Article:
Pat with an average-size Sandy Pond bucketmouth.
Sandy Pond is mostly known as a splendid sandy beach bordered by majestic sand dunes where sunbathers toast themselves to a symphony of high winds, roaring waves and the cries of water birds of every feather.
On the other side of the dune sits the real Sandy Pond. Covering roughly 2,400 acres, it’s the largest embayment in the Eastern Lake Ontario Dune and Wetland Area, a 17-mile long natural barrier system containing the tallest sand dunes between Cape Cod and Lake Michigan.
The beauty of the place makes it extremely popular. Much of its shoreline is developed with camps, homes, and campgrounds. The place gets so crowded in summer, I never gave its warm weather fishery any thought.
However, I always knew “the Pond” was a well for northern pike and perch in winter, and crappies after ice-out. Some guys I normally consider reliable sources of information claimed it was a bass hot-spot in summer, but when I went with them, we got skunked every time. So I ignored it from then on.
That was, until I went fishing on Oneida Lake with Pat Miura last July (see blog post of Aug. 2, 2011). One of the most popular fly-fishing guides on the Salmon River (315-777-3570; email@example.com ), Pat spends his summers pursuing bass.
As often happens, our conversation drifted around our fishing experiences. I mentioned my lousy luck on Sandy Pond.
“Really!” he said, incredulously, “There’s a lot of bass in Sandy Pond…Some really big ones, too.”
“Oh yeah,” I countered, “Prove it.”
“OK,” he replied.
Late last month we fished the place and I’ve been eating humble pie ever since.
Only averaging 8 feet deep, it’s loaded with bass habitat: docks, creek mouths, windfalls, sprawling weed beds, boating channels leading to campgrounds and summer camps, reed fields, you name it. The problem is, you gotta look for the stuff.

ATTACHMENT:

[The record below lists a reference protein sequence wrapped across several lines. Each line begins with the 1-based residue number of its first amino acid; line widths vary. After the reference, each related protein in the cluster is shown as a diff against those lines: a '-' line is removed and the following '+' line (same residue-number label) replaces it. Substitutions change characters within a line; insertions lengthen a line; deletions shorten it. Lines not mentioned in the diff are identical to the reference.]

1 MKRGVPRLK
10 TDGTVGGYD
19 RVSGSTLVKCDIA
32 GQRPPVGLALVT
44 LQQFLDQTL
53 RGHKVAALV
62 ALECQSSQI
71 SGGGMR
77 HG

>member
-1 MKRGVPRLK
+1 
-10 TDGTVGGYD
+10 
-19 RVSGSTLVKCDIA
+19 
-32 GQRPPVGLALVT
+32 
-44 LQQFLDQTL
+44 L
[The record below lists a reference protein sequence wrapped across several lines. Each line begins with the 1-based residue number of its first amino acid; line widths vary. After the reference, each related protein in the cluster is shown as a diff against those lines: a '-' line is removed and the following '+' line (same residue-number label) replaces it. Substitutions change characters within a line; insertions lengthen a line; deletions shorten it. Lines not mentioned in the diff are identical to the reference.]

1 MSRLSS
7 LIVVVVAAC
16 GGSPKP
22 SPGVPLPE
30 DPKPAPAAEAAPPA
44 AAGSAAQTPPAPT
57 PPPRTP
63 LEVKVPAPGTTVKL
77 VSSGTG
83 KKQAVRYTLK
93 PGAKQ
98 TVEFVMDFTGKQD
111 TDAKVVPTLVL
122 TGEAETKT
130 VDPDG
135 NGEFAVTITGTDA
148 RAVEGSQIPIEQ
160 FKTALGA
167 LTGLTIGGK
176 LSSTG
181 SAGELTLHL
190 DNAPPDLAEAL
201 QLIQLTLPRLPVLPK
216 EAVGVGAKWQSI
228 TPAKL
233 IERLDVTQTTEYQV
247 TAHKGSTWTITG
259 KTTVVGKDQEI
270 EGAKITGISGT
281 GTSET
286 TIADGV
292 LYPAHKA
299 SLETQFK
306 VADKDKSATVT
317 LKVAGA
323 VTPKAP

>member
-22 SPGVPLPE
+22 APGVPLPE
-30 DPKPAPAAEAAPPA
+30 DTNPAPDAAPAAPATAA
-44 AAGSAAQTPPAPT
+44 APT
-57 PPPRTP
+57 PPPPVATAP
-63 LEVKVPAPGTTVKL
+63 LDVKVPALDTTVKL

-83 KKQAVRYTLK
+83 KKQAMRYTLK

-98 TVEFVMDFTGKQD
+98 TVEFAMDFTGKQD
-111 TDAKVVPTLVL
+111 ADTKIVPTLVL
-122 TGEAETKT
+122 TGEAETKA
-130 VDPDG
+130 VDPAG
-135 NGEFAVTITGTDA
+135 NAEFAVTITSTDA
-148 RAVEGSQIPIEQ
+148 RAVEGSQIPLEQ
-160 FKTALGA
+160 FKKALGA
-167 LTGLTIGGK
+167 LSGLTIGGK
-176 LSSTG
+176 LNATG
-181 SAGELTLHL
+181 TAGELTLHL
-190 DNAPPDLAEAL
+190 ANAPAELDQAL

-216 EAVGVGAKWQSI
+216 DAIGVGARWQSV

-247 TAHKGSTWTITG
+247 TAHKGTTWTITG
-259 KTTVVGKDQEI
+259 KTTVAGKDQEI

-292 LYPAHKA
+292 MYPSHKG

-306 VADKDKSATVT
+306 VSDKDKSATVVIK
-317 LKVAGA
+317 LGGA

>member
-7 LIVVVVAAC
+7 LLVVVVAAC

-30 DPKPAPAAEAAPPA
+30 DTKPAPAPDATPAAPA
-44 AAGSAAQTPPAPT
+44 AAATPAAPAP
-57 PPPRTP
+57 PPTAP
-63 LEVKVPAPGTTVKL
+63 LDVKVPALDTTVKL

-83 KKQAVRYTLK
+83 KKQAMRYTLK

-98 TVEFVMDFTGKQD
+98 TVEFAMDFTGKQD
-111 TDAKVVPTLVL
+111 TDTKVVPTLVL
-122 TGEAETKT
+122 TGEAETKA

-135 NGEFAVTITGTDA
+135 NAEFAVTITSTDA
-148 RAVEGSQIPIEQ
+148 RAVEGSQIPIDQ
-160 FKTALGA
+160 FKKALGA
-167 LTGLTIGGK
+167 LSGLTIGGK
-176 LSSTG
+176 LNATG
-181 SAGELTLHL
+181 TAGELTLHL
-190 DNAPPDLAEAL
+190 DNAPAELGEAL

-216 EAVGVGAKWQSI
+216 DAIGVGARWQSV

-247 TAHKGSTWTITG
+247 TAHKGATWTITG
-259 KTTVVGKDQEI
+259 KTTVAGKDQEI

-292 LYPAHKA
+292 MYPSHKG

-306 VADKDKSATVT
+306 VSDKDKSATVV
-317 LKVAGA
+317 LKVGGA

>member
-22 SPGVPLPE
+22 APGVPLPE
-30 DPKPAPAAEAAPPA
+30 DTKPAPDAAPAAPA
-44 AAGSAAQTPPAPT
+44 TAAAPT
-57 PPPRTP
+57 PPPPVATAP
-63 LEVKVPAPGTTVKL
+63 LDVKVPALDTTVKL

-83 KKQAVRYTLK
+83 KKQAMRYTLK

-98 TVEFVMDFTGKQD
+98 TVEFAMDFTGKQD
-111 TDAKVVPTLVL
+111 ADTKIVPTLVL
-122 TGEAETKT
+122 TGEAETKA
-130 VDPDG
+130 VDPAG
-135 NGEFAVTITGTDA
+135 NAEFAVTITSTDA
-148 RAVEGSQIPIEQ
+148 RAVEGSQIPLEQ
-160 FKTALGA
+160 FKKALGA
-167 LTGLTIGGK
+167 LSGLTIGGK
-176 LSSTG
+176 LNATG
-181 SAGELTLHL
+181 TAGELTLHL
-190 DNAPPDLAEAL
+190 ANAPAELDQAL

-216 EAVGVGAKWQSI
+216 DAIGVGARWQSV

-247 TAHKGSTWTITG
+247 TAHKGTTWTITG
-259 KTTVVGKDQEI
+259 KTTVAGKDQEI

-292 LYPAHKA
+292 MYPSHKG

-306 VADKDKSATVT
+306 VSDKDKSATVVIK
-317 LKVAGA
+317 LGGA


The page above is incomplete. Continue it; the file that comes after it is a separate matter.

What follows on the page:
You see, Sandy Pond has…lots of sand; sandbars stretching for hundreds of acres, in fact. And you wanna avoid fishing over these barren spots.
Once we located a fishy looking area, all the usual suspects worked: floating lures like Zara Spooks and buzzbaits in calm areas, Berkley Powerbaits, especially Texas-rigged 4-inch Finesse Worms and Carolina-rigged 6-inch Finesse Worms in and along weed edges, Smithwick Rogues jerked in deep water and Berkley’s Heavy Weight fat Sink Worms fished wacky style.
During the heat of the day, I found finesse presentations extremely gratifying. A good braided line like Nanofil on my spinning reels and Spider Wire Fluorobraid on my Abu Garcia Revo and Toro Winch allowed me to feel even the slightest take.
This time of year the pond prepares to hibernate. Most of the boating crowd has gone back home. With hunting and salmon seasons just around the corner, a lot of local pressure is removed from the waves, making it possible to find some peace on the pond.
Pat says autumn is one of the best times to fish Sandy Pond. The bass are big, fat and cooperative, the scenery is colorful, and the days are brisk, making for the kind of trips you’ll be telling your grandkids about.
Casting to some heavy brush.
Bassin' in the reeds.
My biggest of the day came out of some heavy cover clinging to a sand dune.